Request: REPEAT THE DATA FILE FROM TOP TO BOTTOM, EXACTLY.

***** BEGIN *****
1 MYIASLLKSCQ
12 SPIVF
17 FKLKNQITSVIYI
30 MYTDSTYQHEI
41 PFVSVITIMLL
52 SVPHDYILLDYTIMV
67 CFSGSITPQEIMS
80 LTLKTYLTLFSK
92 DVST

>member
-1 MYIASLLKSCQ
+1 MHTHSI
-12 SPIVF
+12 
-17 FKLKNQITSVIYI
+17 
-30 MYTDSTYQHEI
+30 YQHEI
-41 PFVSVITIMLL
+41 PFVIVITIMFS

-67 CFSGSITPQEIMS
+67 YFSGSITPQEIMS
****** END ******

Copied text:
1 MYIASLLKSCQ
12 SPIVF
17 FKLKNQITSVIYI
30 MYTDSTYQHEI
41 PFVSVITIMLL
52 SVPHDYILLDYTIMV
67 CFSGSITPQEIMS
80 LTLKTYLTLFSK
92 DVST

>member
-1 MYIASLLKSCQ
+1 MHTHSI
-12 SPIVF
+12 
-17 FKLKNQITSVIYI
+17 
-30 MYTDSTYQHEI
+30 YQHEI
-41 PFVSVITIMLL
+41 PFVIVITIMFS

-67 CFSGSITPQEIMS
+67 YFSGSITPQEIMS